In Gardner v. Continental Cas. Co., (2016 WL 155002 [D. Conn. Jan. 13, 2016]), the District Court was called upon to decide two different issues raised by Plaintiffs in a motion to compel.  The case itself concerned the long term care insurance coverage for five Connecticut residents for stays at Connecticut Managed Residential Care (“MRC”) facilities.  As is relevant here, after some negotiation, counsel agreed to a list of search terms to use to search the emails of twenty-three custodians.   The result was the return of approximately 38,000 documents.  Defendants reviewed the documents for relevance and privilege and produced 2,214 pages of documents – many of which were copies of the complaint and other filings in the lawsuit.  Plaintiffs sought to compel the production of the balance of the 38,000 documents, all of which were found using the agreed-upon search terms, and argued the smaller production was the result of defendant “cherry-pick[ing]” documents.  Plaintiff also agreed it should not be forced to accept the “just trust us” approach defendant endorsed. Further, the plaintiffs argued that the purpose of the agreed-upon search terms was “to avoid prolonged and detailed debate over what ESI documents [were] ‘responsive’ . . .” The plaintiffs supported their position regarding the scant production by pointing out that the defendant’s third-party claims adjustor submitted a “far more comprehensive and informative” production, while the defendant argued that it had already provided “extensive discovery” and that it had spent “significant resources” reviewing the documents from the agreed-upon search terms.

This discovery issue arises with much consistency in cases with extensive electronically stored information (“ESI”).  Overwhelmingly courts conclude that the position taken by plaintiffs is “simply untenable” – the defendant is not obligated to turn over all 38,000 documents, especially where issues of privilege abound.  The court did, however, recognize plaintiffs’ “legitimate concern” regarding the limited production, and ordered opposing counsel to confer and discuss approaches for addressing the potential need to turn over results of the search hits including—“sampling and iterative refinement.”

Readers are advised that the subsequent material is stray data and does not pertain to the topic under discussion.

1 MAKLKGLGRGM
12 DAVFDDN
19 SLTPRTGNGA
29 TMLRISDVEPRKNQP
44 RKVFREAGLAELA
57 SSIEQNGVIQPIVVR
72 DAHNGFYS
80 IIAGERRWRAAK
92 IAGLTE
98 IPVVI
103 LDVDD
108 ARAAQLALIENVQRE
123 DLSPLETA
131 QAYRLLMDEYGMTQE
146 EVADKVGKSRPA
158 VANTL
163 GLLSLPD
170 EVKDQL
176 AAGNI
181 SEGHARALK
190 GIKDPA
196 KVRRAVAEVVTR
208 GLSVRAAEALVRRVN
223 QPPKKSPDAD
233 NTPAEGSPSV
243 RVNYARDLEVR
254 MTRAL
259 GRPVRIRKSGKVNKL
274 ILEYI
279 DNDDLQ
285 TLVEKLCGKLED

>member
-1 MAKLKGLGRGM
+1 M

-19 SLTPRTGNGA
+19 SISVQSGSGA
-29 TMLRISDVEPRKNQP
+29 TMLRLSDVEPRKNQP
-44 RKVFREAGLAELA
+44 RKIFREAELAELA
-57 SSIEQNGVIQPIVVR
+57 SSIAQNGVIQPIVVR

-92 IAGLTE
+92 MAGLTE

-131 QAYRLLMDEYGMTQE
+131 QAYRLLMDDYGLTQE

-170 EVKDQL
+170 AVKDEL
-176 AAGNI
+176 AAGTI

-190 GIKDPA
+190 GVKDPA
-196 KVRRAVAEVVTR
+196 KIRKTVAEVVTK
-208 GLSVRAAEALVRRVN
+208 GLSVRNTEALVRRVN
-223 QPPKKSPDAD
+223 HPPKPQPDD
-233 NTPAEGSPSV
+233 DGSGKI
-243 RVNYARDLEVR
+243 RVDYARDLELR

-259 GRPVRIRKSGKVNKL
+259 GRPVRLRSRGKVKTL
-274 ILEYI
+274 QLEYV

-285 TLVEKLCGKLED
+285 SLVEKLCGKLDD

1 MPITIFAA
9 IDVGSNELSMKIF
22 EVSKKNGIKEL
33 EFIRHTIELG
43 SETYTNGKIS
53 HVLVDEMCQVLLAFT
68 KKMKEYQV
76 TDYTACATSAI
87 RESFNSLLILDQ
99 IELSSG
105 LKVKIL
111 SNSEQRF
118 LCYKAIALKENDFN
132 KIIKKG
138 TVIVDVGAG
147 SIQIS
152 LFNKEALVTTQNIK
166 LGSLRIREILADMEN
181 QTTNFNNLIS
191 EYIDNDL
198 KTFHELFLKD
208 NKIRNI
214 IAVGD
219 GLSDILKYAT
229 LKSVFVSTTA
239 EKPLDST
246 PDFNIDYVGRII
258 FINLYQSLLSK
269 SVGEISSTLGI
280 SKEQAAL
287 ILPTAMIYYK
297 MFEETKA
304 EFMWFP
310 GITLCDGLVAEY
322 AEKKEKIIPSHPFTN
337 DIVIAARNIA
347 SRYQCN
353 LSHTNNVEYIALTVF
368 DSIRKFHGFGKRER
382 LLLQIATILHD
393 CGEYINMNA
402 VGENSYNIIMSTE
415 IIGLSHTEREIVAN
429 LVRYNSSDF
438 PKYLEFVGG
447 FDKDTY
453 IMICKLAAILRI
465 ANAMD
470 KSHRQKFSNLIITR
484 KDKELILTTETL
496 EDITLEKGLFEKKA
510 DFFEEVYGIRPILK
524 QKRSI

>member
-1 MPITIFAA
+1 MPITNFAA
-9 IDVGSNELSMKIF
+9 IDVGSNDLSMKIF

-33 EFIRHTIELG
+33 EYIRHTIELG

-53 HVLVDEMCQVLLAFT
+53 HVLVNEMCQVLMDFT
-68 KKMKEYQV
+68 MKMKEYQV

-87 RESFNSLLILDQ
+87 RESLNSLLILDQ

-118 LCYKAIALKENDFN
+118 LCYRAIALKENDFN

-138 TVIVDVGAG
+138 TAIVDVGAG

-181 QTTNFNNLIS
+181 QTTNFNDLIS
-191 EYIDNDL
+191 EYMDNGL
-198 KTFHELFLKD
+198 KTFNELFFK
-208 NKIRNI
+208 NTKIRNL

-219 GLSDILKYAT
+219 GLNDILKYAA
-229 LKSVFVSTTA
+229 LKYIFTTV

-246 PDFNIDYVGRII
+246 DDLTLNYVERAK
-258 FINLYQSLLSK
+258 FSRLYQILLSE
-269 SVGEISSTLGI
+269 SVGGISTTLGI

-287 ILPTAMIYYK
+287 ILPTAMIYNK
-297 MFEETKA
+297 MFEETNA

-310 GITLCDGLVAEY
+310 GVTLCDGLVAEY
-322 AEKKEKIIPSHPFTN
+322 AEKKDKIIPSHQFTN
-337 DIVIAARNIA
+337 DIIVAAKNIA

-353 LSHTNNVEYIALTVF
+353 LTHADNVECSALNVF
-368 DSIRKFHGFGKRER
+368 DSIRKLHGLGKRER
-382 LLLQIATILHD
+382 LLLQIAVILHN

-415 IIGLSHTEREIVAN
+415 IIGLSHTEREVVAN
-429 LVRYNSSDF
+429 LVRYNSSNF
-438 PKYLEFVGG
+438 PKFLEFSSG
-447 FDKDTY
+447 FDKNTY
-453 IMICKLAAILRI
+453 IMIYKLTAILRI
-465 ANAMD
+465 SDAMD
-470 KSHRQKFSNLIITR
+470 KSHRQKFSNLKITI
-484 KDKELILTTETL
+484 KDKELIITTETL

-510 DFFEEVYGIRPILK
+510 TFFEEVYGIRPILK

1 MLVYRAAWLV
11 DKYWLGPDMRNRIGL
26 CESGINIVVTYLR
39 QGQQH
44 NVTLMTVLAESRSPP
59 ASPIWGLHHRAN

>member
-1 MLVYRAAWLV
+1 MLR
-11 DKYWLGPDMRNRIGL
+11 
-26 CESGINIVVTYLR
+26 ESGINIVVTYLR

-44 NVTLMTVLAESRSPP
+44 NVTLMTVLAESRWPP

This decision raises an interesting issue.  It would seem obvious that only relevant non-privileged documents would be produced irrespective of how many documents (i.e., false responsive or privileged) “hit” upon a search term.  However, to avoid motions to compel and protracted discovery disputes, this case reminds us all to spell out precisely what we are agreeing to do when we enter into ESI protocols.

Why Every Litigator Must Understand the New Federal Rules

Posted in Amendments to FRCP, Rule 45

It can hardly be denied that no lawyer wants to apply the wrong legal standard in papers or be criticized by the Judge before whom they are appearing.  Regrettably, just that occurred in Henry v. Morgan’s Hotel Group, (15-cv-1789), and Magistrate Judge Cott (SDNY) was quick to point out defense counsel’s errors.  In doing so, the Judge reminded all practitioners that it is critical to remain abreast of the changes in the law – most relevant here – the amendments to the Federal Rules of Civil Procedure, which took effect December 1, 2015 (“Amendments”).

In one of the first decisions in which the Southern District applied the Amendments and explained the import of them, Magistrate Judge Cott criticized a defense firm for issuing third-party subpoenas to plaintiff’s former employers.  Specifically, Judge Cott indicated that attorneys for Morgan’s Hotel Group ran afoul of civil procedure rules—including the Amendments which were passed, in part, to prevent “fishing expeditions”—when they tried to secure background information on plaintiff Philip Henry.